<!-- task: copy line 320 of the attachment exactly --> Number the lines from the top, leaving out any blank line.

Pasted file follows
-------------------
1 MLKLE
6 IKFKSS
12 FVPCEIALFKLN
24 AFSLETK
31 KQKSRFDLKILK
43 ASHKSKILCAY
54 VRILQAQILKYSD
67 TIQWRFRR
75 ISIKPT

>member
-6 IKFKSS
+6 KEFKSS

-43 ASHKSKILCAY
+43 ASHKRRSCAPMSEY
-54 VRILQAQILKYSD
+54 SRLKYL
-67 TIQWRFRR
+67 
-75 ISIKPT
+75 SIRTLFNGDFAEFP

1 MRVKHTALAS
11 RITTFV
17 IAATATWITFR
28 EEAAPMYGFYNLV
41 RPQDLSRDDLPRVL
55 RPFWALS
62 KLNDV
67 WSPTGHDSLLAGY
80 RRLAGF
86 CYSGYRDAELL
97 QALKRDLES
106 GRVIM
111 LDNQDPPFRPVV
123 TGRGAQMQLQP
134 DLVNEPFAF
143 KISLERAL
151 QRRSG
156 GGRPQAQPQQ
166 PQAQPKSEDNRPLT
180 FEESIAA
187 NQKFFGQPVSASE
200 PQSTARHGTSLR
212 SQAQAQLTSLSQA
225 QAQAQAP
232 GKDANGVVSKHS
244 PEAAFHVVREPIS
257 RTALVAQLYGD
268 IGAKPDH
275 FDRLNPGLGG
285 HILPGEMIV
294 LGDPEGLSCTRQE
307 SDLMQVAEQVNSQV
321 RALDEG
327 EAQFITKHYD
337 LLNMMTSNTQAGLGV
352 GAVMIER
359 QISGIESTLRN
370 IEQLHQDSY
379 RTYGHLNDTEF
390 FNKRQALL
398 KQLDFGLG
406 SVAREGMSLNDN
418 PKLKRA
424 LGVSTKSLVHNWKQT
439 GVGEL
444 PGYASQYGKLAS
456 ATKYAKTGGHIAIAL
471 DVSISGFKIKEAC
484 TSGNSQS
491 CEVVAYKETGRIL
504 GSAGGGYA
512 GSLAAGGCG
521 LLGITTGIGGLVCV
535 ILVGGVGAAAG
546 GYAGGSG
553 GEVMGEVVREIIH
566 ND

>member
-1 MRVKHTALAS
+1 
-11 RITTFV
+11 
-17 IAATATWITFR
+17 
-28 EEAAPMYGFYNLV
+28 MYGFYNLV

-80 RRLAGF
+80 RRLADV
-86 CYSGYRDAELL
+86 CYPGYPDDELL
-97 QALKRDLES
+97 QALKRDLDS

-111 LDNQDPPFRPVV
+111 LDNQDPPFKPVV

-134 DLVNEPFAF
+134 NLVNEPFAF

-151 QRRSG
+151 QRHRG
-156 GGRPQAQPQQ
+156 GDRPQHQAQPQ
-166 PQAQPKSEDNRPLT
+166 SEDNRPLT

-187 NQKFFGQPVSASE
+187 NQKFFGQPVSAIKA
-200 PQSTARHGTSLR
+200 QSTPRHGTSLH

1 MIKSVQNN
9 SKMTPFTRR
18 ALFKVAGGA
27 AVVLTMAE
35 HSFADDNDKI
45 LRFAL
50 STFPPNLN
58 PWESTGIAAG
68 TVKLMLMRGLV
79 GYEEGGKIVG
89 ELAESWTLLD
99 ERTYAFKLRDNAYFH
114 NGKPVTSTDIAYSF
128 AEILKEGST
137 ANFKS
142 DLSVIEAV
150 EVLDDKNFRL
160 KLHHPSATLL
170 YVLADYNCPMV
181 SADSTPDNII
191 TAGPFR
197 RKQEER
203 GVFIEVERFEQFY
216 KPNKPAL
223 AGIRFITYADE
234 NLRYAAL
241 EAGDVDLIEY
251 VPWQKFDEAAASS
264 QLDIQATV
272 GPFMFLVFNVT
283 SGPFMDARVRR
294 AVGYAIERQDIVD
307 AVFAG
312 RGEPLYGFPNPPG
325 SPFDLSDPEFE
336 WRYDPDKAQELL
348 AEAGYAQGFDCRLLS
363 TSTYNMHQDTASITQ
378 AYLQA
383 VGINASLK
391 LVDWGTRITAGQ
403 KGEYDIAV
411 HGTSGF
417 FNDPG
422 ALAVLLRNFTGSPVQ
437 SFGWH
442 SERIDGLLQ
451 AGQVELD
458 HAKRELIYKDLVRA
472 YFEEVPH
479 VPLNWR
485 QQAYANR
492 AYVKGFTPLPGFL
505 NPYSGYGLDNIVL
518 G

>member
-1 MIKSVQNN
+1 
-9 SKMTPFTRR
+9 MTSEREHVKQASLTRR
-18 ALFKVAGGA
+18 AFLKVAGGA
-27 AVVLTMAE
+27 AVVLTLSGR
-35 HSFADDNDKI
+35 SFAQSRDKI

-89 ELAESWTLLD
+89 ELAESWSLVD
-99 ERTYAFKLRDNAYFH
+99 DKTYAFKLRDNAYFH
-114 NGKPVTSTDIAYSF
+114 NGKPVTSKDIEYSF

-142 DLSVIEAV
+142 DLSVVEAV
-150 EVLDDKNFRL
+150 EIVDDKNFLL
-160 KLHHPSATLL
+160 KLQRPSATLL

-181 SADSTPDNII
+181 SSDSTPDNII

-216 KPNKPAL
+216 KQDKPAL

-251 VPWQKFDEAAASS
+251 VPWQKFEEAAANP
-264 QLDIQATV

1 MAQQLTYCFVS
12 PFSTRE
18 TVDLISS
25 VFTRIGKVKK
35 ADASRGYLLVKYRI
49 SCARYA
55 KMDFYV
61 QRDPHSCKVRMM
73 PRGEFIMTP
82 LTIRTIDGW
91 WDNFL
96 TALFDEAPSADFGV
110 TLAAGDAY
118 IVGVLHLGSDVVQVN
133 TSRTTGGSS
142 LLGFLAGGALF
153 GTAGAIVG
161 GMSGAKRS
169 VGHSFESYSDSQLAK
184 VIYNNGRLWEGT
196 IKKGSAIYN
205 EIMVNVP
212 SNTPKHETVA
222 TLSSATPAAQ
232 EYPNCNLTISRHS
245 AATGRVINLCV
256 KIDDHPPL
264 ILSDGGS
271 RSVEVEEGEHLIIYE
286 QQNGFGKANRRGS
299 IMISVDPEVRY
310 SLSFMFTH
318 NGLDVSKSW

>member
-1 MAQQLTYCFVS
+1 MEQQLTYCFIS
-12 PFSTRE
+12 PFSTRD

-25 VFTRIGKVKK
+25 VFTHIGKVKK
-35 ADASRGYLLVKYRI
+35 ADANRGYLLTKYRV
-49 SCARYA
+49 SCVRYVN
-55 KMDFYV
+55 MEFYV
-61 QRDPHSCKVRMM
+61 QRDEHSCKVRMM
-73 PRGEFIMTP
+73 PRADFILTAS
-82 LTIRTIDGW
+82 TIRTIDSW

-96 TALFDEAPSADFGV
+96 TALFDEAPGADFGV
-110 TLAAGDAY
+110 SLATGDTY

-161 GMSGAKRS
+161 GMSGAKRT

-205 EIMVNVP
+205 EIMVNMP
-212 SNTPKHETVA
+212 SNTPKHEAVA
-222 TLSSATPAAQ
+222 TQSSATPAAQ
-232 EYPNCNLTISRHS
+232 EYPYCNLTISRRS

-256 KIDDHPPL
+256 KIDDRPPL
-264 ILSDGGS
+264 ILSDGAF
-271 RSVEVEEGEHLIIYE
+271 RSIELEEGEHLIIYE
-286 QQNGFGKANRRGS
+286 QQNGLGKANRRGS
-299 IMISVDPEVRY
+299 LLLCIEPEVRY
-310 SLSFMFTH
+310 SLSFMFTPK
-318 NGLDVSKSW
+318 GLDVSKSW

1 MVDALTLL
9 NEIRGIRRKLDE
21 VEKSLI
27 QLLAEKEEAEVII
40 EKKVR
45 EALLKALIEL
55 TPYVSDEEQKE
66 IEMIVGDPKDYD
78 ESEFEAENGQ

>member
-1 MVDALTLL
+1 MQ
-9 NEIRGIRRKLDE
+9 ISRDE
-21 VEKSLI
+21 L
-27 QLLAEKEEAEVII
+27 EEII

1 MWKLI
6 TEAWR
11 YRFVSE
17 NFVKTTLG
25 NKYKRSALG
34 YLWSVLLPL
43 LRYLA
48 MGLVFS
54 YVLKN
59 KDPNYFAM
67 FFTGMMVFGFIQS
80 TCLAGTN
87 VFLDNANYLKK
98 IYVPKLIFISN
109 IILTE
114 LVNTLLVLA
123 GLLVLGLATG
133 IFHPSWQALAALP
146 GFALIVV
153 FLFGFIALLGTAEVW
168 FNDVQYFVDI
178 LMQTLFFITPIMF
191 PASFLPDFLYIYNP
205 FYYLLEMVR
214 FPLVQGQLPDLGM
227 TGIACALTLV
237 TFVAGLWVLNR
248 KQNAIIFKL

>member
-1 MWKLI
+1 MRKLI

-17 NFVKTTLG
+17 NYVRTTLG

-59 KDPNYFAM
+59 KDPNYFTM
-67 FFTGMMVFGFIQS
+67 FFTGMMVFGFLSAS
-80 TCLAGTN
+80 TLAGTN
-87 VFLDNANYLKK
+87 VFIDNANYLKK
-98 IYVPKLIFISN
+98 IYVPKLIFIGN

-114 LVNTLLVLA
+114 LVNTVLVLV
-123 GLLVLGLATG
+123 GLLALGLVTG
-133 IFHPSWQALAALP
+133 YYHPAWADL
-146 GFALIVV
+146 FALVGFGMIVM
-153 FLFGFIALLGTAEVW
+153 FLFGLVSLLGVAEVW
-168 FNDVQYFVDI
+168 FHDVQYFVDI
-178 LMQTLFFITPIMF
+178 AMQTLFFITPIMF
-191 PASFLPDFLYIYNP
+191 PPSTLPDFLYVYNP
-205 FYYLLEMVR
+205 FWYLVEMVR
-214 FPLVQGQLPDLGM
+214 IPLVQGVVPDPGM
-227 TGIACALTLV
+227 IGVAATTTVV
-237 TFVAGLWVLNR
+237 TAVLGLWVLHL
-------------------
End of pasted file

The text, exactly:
+1 MRKLI